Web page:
WolfCryer's CD release show for The Prospect of Wind is Friday night at the Southgate House Revival in the Revival Room. Admission is $10 and the show starts at 9 p.m.
Tuesday • 20th Century Theater
0 Comments · Tuesday, June 3, 2014
If there’s a commemorative tablet
somewhere inscribed with the names of the most unlikely people to be
drawn into the Grateful Dead’s musical universe, Jackie Greene should be
chiseled on it along with Pop/Jazz pianist Bruce Hornsby and former
Tubes keyboardist Vince Welnick.
Oct. 13 • MOTR Pub
0 Comments · Tuesday, October 8, 2013
Easton’s released a slew of
Americana-flavored records since parting ways with Haynes Boys in the
late ’90s, each time touring across America and Europe, playing for the
type of small but mostly appreciative crowds that might discourage
Sept. 24 • Southgate House Revival (Sanctuary Room)
0 Comments · Wednesday, September 18, 2013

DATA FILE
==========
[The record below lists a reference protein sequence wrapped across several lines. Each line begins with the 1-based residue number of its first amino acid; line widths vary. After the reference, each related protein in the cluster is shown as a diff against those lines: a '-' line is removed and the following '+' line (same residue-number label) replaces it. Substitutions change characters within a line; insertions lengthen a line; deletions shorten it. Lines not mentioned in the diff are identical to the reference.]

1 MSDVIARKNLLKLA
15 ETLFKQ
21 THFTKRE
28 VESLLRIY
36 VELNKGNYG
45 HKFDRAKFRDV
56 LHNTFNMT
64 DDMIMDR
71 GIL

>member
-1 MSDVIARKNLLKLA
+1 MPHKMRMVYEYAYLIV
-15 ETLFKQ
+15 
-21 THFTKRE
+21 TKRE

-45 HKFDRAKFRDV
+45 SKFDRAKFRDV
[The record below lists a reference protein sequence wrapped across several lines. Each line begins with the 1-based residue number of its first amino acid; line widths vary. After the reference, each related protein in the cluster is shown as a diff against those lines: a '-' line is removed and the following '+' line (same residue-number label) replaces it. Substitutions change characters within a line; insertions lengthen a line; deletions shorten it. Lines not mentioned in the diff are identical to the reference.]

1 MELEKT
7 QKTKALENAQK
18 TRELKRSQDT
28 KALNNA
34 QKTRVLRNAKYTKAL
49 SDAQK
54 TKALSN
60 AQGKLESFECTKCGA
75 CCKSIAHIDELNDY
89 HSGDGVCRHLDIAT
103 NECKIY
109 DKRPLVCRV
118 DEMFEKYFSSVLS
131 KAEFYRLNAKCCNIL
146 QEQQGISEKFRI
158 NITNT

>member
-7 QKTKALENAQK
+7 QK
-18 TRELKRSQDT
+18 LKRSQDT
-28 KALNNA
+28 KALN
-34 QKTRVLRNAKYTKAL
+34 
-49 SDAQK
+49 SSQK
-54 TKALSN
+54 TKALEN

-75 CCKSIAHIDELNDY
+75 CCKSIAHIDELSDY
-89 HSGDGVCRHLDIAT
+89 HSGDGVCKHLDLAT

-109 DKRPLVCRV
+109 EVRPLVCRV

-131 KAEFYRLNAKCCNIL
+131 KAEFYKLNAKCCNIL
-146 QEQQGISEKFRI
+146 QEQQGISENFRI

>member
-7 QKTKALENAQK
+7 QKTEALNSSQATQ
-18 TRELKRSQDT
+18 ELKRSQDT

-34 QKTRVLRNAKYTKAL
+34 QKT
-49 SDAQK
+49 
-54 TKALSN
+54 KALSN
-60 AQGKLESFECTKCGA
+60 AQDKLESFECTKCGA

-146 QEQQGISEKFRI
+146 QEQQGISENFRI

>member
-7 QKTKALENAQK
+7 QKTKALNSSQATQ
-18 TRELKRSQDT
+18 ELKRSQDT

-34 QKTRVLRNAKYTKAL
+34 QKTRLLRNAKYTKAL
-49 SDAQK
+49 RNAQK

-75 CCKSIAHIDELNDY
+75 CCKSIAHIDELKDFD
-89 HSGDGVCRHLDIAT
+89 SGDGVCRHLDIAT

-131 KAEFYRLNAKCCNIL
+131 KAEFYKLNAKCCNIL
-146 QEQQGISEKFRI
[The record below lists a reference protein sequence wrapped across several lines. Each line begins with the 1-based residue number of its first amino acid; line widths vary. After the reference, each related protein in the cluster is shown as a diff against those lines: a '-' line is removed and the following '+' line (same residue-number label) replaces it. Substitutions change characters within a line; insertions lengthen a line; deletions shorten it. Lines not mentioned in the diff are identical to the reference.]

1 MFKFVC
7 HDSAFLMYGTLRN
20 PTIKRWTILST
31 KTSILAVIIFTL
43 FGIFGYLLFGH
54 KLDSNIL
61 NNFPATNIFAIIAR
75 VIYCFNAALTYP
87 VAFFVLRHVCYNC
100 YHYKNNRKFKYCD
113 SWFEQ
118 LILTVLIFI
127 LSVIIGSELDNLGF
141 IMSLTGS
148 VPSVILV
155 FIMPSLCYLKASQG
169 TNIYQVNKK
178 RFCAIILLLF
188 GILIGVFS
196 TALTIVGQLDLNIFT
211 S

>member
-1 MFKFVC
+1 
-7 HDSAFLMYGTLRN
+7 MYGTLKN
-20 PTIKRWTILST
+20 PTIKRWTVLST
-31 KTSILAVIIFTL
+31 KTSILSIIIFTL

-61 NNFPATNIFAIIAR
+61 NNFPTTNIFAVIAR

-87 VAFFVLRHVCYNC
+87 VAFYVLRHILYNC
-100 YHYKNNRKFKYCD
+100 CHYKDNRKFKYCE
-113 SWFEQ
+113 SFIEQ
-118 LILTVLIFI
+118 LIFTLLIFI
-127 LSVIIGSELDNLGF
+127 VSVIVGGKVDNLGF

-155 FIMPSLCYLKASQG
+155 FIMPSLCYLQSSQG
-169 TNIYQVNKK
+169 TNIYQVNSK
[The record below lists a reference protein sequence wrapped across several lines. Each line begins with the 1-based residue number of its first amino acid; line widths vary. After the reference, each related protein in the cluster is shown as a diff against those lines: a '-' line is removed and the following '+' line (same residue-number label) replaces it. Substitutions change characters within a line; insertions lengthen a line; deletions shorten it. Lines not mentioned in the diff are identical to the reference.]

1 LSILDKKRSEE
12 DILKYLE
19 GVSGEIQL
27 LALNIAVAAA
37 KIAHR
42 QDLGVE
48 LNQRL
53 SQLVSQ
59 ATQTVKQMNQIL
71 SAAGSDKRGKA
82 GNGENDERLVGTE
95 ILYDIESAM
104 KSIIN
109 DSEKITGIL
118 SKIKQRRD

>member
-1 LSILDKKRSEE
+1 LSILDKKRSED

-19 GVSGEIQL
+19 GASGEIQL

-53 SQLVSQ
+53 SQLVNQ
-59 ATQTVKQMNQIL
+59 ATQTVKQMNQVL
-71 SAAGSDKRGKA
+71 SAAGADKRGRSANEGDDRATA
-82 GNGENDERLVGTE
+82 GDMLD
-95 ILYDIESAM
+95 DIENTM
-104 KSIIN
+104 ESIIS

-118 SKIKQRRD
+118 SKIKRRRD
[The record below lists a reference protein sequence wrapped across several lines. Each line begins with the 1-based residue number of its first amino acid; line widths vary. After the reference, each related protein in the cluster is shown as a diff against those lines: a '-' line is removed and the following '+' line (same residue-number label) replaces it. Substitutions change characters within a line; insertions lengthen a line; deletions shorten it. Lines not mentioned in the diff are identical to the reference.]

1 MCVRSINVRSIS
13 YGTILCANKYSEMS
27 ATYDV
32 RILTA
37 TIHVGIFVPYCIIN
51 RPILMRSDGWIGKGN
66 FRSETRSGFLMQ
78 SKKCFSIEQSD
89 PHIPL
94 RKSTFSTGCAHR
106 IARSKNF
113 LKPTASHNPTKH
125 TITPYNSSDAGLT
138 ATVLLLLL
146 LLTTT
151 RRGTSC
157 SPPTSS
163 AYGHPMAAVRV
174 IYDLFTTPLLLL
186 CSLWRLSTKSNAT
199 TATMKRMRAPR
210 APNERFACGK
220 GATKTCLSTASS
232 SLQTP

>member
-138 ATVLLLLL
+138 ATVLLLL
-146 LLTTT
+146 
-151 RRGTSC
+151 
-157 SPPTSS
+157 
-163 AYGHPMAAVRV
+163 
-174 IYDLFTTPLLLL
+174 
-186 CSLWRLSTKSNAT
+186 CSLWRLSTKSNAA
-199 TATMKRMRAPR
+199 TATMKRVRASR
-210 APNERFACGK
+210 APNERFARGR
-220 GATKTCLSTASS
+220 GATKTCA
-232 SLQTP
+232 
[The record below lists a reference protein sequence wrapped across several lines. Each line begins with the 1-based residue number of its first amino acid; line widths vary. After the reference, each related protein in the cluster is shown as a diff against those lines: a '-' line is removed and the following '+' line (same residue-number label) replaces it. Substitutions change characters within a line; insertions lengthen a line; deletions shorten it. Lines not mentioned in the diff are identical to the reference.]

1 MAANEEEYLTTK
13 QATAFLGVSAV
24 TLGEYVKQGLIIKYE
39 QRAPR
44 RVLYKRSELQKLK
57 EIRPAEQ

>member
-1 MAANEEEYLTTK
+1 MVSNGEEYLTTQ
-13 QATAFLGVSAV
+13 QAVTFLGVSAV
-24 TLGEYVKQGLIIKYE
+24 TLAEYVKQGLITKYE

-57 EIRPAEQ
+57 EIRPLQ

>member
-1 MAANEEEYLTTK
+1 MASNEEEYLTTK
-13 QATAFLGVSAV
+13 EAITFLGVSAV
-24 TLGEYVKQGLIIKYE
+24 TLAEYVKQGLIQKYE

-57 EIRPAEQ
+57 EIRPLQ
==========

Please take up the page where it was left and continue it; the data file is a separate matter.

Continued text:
One spin through O’ Be Joyful
provides plenty of evidence as to what keeps drawing the faithful and
converting the uninitiated. Ranging from twangy Folk to amped-up Country
to full-bore Americana stomp, Shovels & Rope channel John Doe and
Exene Cervenka channeling Timbuk 3 channeling Johnny Cash and June
Aug. 25 • Whispering Beard Folk Festival
0 Comments · Tuesday, August 20, 2013
It’s heartwarming that, in an age when
new musicians jumpstart their careers via hokey TV talent shows and
gimmicky YouTube videos, Folk/Americana singer/songwriter Joe Pug has
chosen a different way.
Cincinnati’s Mark Utley simultaneously drops the fourth Magnolia Mountain album and his solo debut
0 Comments · Wednesday, July 24, 2013
Cincinnati Americana ensemble Magnolia Mountain has always exhibited a